Rugby Australia

Rugby Australia, known as the Australian Rugby Union until 2017, is the governing body of rugby union in Australia. It was officially constituted in 1949 and is a member of World Rugby (WR), the sport's international governing body. Rugby Australia has eight member unions, representing each state and territory. It also manages Australia's national rugby union teams, including the Wallabies.

Rugby Australia
SportRugby union
Founded1945(as Australian R.F.U.)
officially constituted
in 1949.
World Rugby affiliation1949
OR affiliation2000
PatronGeneral Sir Peter Cosgrove,
Governor-General of Australia
ChairmanCameron Clyne
Raelene Castle
Men's coachDave Rennie
Women's coachDwayne Nestor
Sevens coachTim Walsh (Men's)

John Manenti


The original administrative body for rugby in Australia was the Southern Rugby Union, established in Sydney in 1874.[1] Following the first inter-colonial rugby match in 1882 between the New South Wales and Queensland teams, a Northern Rugby Union was formed in Brisbane in 1883.[2] Interest in rugby developed rapidly over the next decade as matches between New South Wales and Queensland became annual events and inter-colonial fixtures with New Zealand were also arranged.[3]

The first British Isles team toured in 1888 and played 16 rugby matches in Australia (as well as 18 matches of Victorian rules, later to become Australian football).[4] Rugby at that time was the most prominent football code in New South Wales and Queensland, whereas Victorian rules was the main game in the other Australian colonies. The Southern and Northern Rugby Unions became the New South Wales Rugby Football Union and the Queensland Rugby Football Union, respectively, in 1892 and 1893.[5][6]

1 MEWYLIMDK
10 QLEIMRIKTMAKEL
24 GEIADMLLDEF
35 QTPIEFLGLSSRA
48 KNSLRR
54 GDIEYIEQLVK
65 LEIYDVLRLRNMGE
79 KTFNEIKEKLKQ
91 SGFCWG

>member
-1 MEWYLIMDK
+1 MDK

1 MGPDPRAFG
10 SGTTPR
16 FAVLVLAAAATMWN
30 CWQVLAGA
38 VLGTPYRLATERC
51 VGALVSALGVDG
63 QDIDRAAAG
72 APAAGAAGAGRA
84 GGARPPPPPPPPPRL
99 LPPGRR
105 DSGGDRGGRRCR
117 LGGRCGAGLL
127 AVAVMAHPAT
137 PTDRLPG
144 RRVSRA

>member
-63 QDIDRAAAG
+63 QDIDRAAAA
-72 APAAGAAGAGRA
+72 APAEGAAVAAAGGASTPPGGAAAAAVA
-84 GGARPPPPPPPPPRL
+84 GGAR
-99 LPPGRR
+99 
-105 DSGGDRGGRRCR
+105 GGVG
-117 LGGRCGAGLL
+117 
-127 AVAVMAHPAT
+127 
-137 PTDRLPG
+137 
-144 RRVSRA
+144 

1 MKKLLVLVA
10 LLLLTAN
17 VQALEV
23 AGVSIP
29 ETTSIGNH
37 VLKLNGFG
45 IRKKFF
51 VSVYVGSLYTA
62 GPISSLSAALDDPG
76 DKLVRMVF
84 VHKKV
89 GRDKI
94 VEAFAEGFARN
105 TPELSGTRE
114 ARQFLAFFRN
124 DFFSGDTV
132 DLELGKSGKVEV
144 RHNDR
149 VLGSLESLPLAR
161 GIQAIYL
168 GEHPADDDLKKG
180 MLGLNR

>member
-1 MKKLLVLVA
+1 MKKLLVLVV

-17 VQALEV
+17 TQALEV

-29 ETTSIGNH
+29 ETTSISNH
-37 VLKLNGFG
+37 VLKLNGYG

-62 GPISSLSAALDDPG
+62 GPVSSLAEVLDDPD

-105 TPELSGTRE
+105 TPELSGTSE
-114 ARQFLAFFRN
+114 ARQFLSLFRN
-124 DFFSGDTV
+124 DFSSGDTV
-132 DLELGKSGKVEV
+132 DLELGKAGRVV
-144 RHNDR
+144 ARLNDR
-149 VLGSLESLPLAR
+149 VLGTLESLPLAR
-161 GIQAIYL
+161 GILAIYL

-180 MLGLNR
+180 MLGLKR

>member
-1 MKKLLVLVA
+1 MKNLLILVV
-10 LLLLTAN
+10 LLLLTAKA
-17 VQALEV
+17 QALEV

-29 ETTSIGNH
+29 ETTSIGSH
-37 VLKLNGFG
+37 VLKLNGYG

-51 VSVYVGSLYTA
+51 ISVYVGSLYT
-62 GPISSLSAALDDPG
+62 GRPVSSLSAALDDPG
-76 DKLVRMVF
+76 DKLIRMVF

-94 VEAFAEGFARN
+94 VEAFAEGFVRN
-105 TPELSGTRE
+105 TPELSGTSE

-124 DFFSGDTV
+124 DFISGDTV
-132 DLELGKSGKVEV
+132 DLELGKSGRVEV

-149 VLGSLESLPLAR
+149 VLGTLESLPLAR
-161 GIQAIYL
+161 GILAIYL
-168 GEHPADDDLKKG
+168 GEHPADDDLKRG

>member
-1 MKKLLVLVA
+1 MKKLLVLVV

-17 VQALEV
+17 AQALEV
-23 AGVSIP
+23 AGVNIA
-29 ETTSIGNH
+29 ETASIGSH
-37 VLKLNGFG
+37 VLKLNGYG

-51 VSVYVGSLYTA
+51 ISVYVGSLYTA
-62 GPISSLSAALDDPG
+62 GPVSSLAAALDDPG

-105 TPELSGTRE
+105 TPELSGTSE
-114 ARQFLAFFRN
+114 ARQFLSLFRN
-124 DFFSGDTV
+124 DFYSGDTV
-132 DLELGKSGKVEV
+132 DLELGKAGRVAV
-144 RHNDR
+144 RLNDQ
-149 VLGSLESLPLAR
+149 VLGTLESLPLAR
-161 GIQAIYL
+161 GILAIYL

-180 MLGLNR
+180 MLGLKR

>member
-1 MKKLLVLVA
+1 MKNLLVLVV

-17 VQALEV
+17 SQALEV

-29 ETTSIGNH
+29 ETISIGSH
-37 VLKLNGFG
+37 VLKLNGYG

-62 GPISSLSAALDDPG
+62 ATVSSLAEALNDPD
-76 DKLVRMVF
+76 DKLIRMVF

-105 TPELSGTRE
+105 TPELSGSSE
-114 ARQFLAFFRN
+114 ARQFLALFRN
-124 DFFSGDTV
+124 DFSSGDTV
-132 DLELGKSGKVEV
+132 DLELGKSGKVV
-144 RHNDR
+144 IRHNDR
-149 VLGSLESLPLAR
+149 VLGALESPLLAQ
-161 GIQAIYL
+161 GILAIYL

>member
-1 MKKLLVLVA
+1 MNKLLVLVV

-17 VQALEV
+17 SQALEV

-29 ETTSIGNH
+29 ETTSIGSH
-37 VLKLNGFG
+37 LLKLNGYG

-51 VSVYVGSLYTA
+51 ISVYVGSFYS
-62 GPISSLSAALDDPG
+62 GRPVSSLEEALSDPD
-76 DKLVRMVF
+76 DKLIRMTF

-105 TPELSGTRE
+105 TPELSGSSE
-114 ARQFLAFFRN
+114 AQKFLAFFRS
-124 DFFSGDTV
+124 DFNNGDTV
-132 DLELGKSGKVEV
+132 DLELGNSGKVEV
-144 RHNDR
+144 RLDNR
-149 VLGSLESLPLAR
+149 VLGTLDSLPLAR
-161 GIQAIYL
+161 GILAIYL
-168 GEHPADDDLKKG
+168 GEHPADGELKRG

Australia's first international rugby match was against the touring British Isles team of 1899, a year and a half before federation established the Commonwealth of Australia. The match was played at the Sydney Cricket Ground and won 13–3 by Australia, but the tourists won the remaining three tests.[7] The Australian team for the first match consisted of six players from Queensland and nine from New South Wales.[8]

New South Wales, as the senior union, was responsible for administration of the Australian team, including all tours, until the end of the 1940s. However, the various state unions agreed that the future of rugby union in Australia would be better served by having a national administrative body and so the Australian Rugby Football Union was formed at a conference in Sydney in 1945, acting initially in an advisory capacity only.[9] Additional impetus came in 1948 when the International Rugby Football Board invited Australia specifically (rather than a New South Wales representative), to take a seat on the Board.